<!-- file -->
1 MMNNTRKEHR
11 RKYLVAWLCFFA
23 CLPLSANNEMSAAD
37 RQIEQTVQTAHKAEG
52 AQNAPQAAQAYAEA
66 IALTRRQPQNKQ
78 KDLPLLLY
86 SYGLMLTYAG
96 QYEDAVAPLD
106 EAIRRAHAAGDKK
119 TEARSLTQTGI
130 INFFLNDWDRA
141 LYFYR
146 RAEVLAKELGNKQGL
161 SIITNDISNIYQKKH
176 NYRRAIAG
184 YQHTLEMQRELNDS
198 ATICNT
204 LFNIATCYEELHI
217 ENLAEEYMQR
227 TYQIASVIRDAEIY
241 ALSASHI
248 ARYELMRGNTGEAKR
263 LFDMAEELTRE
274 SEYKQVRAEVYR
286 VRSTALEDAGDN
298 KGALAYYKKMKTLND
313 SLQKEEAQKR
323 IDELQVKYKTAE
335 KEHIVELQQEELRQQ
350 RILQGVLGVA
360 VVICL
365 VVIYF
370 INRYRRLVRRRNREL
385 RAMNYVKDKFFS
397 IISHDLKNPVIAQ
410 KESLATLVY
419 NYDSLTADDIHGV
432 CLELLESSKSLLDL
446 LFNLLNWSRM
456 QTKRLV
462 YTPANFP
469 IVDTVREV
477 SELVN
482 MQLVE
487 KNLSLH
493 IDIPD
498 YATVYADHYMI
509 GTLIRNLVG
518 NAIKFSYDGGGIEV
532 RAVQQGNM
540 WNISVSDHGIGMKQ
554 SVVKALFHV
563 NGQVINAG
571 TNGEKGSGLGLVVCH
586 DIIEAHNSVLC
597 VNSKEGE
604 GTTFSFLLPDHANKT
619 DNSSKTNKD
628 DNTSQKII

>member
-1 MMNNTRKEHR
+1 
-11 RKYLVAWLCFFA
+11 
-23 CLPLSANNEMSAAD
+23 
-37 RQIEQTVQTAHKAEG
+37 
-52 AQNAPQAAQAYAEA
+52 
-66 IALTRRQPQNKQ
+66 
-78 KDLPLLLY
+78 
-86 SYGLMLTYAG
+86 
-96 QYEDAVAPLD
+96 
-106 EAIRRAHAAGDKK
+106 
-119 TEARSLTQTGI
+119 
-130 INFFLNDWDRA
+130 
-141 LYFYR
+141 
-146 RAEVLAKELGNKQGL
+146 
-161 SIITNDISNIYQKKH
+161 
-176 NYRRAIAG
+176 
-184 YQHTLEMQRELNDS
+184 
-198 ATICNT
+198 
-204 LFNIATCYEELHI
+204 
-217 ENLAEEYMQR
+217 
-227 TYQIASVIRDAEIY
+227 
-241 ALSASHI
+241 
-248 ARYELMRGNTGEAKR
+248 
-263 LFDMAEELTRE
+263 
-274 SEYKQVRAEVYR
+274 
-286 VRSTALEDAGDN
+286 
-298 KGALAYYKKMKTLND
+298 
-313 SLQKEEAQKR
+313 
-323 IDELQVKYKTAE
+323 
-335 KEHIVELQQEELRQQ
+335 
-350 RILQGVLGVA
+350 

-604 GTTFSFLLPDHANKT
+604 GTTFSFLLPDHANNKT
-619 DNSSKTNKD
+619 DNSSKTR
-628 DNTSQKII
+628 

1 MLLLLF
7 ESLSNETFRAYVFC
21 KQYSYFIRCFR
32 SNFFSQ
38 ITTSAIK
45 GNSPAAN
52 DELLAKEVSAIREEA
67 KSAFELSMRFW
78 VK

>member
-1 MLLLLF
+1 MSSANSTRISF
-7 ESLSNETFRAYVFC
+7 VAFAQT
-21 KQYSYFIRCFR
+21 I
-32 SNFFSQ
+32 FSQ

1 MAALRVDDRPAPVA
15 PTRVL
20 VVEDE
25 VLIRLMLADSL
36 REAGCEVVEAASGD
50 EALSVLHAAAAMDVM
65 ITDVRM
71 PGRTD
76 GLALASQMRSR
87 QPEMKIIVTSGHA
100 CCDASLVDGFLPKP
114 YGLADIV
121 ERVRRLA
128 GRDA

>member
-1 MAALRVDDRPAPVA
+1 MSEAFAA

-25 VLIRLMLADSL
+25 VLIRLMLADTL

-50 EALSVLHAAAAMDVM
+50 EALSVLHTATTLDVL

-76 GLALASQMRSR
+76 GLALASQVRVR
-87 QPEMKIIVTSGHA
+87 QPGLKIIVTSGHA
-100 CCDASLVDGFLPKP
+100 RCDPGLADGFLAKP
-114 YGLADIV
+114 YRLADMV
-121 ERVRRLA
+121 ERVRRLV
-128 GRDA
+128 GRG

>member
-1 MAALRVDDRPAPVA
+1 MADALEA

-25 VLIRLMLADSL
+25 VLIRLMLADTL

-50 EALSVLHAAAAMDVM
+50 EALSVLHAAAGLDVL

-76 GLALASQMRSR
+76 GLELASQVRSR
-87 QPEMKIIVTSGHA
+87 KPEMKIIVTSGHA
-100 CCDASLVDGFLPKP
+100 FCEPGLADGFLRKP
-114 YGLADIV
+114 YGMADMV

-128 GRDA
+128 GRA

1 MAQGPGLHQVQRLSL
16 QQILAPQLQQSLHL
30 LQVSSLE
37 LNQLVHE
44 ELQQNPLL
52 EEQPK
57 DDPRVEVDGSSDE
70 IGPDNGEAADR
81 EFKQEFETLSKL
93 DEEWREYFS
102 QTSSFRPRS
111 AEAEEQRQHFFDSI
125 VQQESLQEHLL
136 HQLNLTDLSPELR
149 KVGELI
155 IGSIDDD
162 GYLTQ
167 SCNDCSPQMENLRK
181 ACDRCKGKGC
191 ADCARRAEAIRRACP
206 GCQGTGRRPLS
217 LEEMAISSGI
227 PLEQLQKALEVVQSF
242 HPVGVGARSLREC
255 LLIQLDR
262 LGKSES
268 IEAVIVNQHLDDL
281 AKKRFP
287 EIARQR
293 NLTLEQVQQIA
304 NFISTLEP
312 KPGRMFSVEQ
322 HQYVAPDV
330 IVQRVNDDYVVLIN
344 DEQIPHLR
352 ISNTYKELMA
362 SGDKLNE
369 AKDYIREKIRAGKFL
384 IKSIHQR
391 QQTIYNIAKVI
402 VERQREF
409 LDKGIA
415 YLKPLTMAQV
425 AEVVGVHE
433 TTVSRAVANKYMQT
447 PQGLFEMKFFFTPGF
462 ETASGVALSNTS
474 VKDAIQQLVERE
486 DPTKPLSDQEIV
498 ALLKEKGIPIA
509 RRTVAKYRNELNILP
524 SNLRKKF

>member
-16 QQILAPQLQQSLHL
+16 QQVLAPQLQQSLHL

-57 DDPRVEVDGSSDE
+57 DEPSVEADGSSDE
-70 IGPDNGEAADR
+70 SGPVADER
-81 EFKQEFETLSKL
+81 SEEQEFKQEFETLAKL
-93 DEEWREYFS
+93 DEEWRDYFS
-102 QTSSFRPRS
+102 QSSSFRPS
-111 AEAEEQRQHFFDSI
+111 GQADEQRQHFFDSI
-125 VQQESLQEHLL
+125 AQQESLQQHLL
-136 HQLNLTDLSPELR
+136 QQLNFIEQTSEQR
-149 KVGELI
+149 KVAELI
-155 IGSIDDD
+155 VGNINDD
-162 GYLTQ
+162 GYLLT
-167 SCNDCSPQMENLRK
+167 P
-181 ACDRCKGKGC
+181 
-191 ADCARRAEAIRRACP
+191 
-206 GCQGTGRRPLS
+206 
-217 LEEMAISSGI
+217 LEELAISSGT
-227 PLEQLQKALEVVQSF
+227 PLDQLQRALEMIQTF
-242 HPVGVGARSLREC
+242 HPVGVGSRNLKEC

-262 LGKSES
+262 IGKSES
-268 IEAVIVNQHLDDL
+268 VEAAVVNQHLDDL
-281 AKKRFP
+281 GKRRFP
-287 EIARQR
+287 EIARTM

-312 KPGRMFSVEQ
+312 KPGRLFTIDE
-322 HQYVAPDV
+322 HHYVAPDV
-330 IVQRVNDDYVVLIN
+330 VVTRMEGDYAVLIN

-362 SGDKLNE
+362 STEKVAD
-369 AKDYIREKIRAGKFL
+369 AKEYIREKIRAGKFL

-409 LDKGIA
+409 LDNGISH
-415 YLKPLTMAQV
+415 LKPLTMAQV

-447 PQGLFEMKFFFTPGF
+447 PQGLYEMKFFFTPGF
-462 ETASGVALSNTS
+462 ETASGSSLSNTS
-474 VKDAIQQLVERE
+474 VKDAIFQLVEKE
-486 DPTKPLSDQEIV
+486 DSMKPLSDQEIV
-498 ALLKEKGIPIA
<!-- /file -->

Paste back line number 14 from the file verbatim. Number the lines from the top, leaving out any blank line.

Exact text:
146 RAEVLAKELGNKQGL